The pugnacious characters in Cassavetes' Husbands couch their inauthenticity in bullying. For them, anger is more authentic than placidity, rage more authentic than sadness, cruelty more authentic than kindness.
Preston Sturges' The Lady Eve is layered with texture and substance draped in the gleeful prurience of a master of slapstick and romance who could write foolish millionaires with the same deft ear as cultured hooligans.
Paul Schrader's The Comfort of Strangers presents the discomfiting encounter with another —someone like you—and yet entirely unlike you, mysterious to you, unknown and unknowable.
In Scorsese's hands, the voice-over is less a substitute for what we are not shown but instead becomes a vital thread woven into the fabric of the film's meaning.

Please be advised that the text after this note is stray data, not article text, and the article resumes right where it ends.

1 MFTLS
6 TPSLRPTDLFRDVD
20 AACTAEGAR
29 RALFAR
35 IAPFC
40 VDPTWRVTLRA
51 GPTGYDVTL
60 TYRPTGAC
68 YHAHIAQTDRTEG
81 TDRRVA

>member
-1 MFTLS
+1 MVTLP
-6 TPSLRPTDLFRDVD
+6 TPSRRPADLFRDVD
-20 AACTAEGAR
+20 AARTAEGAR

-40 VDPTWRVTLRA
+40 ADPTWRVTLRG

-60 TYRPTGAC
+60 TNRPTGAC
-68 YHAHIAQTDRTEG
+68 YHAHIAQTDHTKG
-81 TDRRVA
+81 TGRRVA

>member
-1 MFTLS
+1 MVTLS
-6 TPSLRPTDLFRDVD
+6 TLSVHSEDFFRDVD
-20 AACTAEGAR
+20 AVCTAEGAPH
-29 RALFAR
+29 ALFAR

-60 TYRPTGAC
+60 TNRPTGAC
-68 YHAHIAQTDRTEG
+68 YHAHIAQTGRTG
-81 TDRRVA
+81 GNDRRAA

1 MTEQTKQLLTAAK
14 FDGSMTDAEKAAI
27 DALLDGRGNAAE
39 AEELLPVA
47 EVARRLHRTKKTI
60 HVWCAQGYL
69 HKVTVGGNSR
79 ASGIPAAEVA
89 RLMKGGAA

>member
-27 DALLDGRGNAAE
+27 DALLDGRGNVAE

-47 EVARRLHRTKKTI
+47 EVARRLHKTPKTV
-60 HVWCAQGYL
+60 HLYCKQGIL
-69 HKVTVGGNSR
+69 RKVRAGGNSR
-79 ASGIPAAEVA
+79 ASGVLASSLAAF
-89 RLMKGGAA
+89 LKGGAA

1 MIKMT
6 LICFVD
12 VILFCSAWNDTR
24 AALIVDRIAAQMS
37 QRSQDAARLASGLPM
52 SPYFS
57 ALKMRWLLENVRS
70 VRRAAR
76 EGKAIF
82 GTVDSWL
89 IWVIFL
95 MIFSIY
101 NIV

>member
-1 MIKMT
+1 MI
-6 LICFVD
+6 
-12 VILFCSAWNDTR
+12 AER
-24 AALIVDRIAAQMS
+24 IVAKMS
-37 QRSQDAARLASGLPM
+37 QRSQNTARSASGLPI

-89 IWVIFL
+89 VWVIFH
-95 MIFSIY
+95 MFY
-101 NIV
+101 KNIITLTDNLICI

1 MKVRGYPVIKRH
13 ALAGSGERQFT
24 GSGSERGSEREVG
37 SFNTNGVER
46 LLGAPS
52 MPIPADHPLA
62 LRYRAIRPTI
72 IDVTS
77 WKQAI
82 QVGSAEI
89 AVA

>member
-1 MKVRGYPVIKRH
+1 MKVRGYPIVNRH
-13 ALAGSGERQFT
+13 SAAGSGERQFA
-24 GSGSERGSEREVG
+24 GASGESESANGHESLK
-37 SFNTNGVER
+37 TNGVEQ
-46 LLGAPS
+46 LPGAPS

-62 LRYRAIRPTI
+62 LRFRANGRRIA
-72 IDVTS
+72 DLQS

While philosopher Stanley Cavell endeavors to show that we must mean what we say in a very important sense, Godard's Bruno Forestier of Le Petit Soldat suggests that we simply cannot and must not mean what we say.
The sense of artifice in Wes Anderson's The Grand Budapest Hotel helped him create an alluring reverie of both color and meaning.
Told through the voices and movements of the legends and pioneers of the '80s Harlem drag-ball scene, Paris Is Burning is an indispensable look at one of America's most influential subcultures of the last half-century.
There are mythical moments in Almodóvar's All About My Mother. We are meant to register repetition in the story as something wonderfully strange, a connection across the chasm of impossibility.
The imaginative filmmaker Karel Zeman influenced many artists including Terry Gilliam, Tim Burton, fellow Czech Jan Švankmajer, the Brothers Quay, and animator Lawrence Jordan's recycling of classic 19th Century imagery.